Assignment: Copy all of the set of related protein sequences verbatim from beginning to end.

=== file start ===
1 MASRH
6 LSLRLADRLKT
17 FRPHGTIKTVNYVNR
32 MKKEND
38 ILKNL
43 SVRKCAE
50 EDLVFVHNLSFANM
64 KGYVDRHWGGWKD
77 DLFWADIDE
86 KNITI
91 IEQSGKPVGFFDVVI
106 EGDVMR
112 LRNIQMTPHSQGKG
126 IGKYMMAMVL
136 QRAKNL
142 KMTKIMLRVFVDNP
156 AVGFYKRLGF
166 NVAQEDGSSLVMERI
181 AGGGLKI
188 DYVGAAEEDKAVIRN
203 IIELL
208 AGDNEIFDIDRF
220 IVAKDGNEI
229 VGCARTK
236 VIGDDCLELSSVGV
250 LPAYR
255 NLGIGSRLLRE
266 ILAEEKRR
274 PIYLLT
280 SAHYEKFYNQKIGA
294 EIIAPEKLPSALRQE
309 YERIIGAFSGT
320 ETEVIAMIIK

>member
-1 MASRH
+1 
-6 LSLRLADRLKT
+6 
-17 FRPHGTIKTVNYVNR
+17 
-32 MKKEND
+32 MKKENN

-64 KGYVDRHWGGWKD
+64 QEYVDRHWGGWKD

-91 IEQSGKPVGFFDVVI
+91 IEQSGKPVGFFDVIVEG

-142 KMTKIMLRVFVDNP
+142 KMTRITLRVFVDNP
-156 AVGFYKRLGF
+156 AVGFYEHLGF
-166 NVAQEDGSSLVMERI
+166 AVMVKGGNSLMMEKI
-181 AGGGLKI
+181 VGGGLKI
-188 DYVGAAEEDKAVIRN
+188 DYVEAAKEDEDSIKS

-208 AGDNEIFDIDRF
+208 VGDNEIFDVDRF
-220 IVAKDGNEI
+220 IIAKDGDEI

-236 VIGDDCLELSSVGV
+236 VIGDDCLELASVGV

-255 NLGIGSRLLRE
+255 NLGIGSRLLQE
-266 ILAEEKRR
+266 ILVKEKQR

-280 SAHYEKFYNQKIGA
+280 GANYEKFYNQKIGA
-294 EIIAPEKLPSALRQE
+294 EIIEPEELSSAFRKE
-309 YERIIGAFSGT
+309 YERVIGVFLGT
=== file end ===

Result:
1 MASRH
6 LSLRLADRLKT
17 FRPHGTIKTVNYVNR
32 MKKEND
38 ILKNL
43 SVRKCAE
50 EDLVFVHNLSFANM
64 KGYVDRHWGGWKD
77 DLFWADIDE
86 KNITI
91 IEQSGKPVGFFDVVI
106 EGDVMR
112 LRNIQMTPHSQGKG
126 IGKYMMAMVL
136 QRAKNL
142 KMTKIMLRVFVDNP
156 AVGFYKRLGF
166 NVAQEDGSSLVMERI
181 AGGGLKI
188 DYVGAAEEDKAVIRN
203 IIELL
208 AGDNEIFDIDRF
220 IVAKDGNEI
229 VGCARTK
236 VIGDDCLELSSVGV
250 LPAYR
255 NLGIGSRLLRE
266 ILAEEKRR
274 PIYLLT
280 SAHYEKFYNQKIGA
294 EIIAPEKLPSALRQE
309 YERIIGAFSGT
320 ETEVIAMIIK

>member
-1 MASRH
+1 
-6 LSLRLADRLKT
+6 
-17 FRPHGTIKTVNYVNR
+17 
-32 MKKEND
+32 MKKENN

-64 KGYVDRHWGGWKD
+64 QEYVDRHWGGWKD

-91 IEQSGKPVGFFDVVI
+91 IEQSGKPVGFFDVIVEG

-142 KMTKIMLRVFVDNP
+142 KMTRITLRVFVDNP
-156 AVGFYKRLGF
+156 AVGFYEHLGF
-166 NVAQEDGSSLVMERI
+166 AVMVKGGNSLMMEKI
-181 AGGGLKI
+181 VGGGLKI
-188 DYVGAAEEDKAVIRN
+188 DYVEAAKEDEDSIKS

-208 AGDNEIFDIDRF
+208 VGDNEIFDVDRF
-220 IVAKDGNEI
+220 IIAKDGDEI

-236 VIGDDCLELSSVGV
+236 VIGDDCLELASVGV

-255 NLGIGSRLLRE
+255 NLGIGSRLLQE
-266 ILAEEKRR
+266 ILVKEKQR

-280 SAHYEKFYNQKIGA
+280 GANYEKFYNQKIGA
-294 EIIAPEKLPSALRQE
+294 EIIEPEELSSAFRKE
-309 YERIIGAFSGT
+309 YERVIGVFLGT